Paging Support - GSIterator


The IteratorBuilder with the GSIterator provides the ability to exhaustively read through all of the objects from the space that match one or more SQLQuery/templates.

There are scenarios where the conventional read operation that returns a single space object does not fit and there is a need to return a collection of entries from the space. Generally, an iterator should be used in cases where returning all the entries in one result with the readMultiple operation will consume too much memory on the client or introduce too much latency before the first space object could be processed.

The iterator constructs a match set (a collection of space objects instances) that incrementally returns the necessary objects in chunks or pages. The GSIterator constructs a proxy object that can be used to access a match set created by a space. The GSIterator will initially contain some population of objects specified by the operation that created it. These objects can be retrieved by calling the next method. A successful call to next will remove the returned object from the match set. Match sets can end up in one of two terminal states: exhausted or invalidated.

Simple usage example for the IteratorBuilder with the GSIterator:

GigaSpace gigaspace = new GigaSpaceConfigurer( new SpaceProxyConfigurer("mySpace")).gigaSpace();

SQLQuery<MySpaceClass> query1 = new SQLQuery<MySpaceClass>(MySpaceClass.class,"fName like 'f%'");
SQLQuery<MySpaceClass> query2 = new SQLQuery<MySpaceClass>(MySpaceClass.class,"lName like 'l%'");

IteratorBuilder iteratorBuilder = new IteratorBuilder(gigaspace)
	.addTemplate(query1)
	.addTemplate(query2)
	.bufferSize(100) // Limit of the number of objects to store for each iteration.
	.iteratorScope(IteratorScope.CURRENT_AND_FUTURE) ;
// Indicates that this iterator will be first pre-filled with existing matching objects anf future matching objects,
// otherwise it will start iterating only on newly arriving objects to the space.

GSIterator gsIterator = iteratorBuilder.iterate();
int count = 0;

for (;;)
{
        try
        {
	    MySpaceClass o = (MySpaceClass)gsIterator.next(60000);
	    System.out.println((count ++ ) + " " + o);
            } catch (NoSuchElementException e) {
             // will be thrown if there is no matching object and 60000 ms gone by
            }
}

The IteratorBuilder

The IteratorBuilder is a utility builder class for the GSIterator. It allows to use method chaining for simple configuration of an iterator and then call iterate() to get the actual iterator.

By default, when no template is added (using addTemplate), a null template will be used to iterate over all the content of the Space.

The iterator can iterate on objects currently in the space, future entries or both. By default it will only iterate on future objects in the Space (objects that match the given template(s)). Use iteratorScope(IteratorScope) to set the iterator’s scope.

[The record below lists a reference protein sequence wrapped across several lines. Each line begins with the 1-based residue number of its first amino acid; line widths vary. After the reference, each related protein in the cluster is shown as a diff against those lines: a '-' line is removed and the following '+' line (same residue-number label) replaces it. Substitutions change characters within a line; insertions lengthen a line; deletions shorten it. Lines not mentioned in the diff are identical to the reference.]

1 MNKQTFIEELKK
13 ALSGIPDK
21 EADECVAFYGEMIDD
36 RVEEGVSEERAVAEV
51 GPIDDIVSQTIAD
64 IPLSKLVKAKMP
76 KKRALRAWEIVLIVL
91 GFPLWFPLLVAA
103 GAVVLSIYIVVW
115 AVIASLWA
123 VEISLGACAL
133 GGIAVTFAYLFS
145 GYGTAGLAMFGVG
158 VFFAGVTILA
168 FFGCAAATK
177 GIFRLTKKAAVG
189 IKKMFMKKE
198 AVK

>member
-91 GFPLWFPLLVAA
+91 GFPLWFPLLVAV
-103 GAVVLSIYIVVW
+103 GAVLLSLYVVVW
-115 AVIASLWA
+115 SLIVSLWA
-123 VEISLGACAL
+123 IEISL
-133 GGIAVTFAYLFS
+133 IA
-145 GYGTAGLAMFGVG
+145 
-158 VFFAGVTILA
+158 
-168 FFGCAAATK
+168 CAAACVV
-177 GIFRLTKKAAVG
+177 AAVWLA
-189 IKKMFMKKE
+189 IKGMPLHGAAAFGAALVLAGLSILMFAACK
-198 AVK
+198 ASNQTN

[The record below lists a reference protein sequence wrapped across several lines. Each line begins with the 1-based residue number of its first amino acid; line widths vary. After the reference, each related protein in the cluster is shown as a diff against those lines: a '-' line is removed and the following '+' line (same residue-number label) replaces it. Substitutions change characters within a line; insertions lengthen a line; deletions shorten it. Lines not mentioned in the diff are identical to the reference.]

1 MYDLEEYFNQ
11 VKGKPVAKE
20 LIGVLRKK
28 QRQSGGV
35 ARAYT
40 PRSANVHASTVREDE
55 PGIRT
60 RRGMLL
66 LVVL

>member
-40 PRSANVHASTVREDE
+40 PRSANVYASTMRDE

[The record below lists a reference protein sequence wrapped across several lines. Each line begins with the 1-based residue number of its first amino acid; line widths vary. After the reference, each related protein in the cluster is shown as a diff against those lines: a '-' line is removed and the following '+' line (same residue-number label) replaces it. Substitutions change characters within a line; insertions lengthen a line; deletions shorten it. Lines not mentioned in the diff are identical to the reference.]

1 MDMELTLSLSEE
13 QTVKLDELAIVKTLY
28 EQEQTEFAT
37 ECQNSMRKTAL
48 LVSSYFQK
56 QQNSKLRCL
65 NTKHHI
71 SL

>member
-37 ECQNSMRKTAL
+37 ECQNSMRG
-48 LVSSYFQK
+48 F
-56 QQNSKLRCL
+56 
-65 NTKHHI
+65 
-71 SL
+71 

Lease for the iterator can be controlled using leaseDuration(long). A leased iterator which expires is considered as invalidated. A canceled iterator is an exhausted iterator and will have no more entities added to it. Calling next on an iterator with either state always returns null or it may throw one of the allowed exceptions. In particular next(timeout) may throw NoSuchObjectException to indicate that no object has been found during the allowed timeout. There is no guarantee that once next(timeout) throws a NoSuchObjectException, or next returns null, all future calls on that instance will do the same.

If there is a possibility that an iterator may become invalidated, it must be leased. If there is no possibility that the iterator will become invalidated, implementations should not lease it (i.e. use Lease.FOREVER). If there is no further interest an iterator may be canceled.

An active lease on an iterator serves as a hint to the space that the client is still interested in matching objects, and as a hint to the client that the iterator is still functioning. There are cases, however, where this may not be possible in particular, it is not expected that iteration will maintain across crashes. If the lease expires or is canceled, the iterator is invalidated. Clients should not assume that the resources associated with a leased GSIterator will be freed if the GSIterator reaches the exhausted state, and should instead cancel the lease.

The maximum number of objects to pull from the space can be controlled using bufferSize(int) and defaults to 100.

The IteratorScope

The IteratorScope determines the scope of a GSIterator. Here are the supported options: